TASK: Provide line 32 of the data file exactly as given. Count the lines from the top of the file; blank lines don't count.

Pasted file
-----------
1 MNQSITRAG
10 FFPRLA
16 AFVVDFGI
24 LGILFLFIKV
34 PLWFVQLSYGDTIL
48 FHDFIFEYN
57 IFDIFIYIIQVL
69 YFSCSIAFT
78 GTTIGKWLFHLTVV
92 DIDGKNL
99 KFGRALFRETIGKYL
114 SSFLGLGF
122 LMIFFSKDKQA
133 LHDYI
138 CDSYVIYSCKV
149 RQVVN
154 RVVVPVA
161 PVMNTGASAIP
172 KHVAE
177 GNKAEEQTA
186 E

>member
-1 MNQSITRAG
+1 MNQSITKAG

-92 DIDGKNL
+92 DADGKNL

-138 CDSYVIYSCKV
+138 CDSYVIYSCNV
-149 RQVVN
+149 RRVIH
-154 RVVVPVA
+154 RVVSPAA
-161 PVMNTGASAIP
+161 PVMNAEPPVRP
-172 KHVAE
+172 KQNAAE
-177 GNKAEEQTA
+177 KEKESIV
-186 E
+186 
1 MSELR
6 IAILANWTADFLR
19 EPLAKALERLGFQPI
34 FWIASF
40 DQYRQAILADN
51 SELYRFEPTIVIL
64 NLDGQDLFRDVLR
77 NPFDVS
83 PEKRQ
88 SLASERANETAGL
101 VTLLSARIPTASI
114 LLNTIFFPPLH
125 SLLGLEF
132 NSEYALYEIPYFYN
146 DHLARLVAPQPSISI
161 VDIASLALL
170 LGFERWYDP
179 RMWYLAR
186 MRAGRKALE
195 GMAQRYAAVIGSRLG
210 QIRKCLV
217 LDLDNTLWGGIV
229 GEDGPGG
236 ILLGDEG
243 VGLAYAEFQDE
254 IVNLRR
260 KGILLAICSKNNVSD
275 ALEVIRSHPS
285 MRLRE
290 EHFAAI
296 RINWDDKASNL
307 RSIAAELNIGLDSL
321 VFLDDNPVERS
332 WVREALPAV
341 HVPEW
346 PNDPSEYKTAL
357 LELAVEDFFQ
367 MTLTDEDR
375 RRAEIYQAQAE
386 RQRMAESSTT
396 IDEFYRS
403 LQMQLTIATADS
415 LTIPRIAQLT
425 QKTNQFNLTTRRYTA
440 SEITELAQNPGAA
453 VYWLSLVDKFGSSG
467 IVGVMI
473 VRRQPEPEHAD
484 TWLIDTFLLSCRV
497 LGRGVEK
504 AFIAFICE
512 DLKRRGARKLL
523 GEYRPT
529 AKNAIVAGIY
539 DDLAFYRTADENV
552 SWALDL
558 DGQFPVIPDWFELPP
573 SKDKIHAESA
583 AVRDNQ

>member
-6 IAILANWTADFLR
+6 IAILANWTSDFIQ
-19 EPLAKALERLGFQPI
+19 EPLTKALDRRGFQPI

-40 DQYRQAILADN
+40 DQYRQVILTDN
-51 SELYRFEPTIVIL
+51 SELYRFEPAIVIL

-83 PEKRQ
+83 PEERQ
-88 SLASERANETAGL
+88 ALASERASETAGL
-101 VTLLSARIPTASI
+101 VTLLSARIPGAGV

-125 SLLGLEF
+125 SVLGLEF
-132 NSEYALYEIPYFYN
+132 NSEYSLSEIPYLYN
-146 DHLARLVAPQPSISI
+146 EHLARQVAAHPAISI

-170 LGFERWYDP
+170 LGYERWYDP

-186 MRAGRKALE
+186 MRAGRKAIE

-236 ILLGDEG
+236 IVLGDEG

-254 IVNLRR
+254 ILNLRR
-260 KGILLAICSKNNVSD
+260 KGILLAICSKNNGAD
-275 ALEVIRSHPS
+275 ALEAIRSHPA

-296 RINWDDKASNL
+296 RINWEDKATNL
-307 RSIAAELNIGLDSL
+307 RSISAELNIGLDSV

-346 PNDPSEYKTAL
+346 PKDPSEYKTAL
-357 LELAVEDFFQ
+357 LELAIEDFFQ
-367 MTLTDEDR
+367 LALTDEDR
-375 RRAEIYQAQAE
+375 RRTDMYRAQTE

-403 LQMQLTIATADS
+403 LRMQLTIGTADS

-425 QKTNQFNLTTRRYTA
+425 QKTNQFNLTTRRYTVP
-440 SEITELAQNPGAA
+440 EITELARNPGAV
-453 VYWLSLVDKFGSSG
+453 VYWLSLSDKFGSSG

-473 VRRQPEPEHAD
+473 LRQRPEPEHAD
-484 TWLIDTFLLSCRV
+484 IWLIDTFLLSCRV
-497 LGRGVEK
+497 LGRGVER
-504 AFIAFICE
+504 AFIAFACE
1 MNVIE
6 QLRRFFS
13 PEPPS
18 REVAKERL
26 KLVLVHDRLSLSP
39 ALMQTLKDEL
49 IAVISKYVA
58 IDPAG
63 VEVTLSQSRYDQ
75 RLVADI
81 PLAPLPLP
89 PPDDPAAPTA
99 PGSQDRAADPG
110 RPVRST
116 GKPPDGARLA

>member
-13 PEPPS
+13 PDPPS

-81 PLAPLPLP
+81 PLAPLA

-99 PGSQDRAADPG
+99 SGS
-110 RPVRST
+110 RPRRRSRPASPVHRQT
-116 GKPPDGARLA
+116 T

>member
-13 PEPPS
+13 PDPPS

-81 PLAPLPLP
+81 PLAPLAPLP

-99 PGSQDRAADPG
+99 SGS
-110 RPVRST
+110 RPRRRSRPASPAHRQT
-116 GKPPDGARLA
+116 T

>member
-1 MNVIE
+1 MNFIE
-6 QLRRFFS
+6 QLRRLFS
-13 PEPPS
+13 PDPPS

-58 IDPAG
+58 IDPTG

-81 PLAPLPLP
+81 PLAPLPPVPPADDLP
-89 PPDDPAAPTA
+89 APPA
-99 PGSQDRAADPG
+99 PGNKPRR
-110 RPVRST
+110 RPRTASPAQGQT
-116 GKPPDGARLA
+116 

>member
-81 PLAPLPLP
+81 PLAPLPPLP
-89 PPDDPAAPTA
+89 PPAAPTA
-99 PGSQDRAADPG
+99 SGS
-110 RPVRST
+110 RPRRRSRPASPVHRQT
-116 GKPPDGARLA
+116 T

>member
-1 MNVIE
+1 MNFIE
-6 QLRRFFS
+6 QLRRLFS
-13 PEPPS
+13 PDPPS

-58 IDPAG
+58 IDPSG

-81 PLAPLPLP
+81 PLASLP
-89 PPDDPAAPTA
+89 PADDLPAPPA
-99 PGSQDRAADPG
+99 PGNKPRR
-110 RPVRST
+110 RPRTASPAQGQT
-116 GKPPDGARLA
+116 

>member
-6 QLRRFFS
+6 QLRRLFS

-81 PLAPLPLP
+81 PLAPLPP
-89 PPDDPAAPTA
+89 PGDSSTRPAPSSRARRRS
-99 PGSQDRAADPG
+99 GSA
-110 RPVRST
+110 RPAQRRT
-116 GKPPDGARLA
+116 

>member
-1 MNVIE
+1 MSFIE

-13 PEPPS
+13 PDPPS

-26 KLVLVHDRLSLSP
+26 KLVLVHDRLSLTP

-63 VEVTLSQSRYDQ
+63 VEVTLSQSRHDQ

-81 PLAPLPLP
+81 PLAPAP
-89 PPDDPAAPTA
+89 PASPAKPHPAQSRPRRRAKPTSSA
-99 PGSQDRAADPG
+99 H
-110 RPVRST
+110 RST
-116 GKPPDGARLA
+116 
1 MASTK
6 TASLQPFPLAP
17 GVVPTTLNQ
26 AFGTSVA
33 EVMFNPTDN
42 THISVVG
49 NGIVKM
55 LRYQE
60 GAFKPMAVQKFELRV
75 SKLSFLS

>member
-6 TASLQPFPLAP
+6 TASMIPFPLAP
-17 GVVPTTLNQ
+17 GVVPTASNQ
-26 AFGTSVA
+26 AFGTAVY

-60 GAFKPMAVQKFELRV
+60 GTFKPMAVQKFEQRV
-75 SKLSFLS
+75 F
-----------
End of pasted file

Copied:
+154 RVVSPAA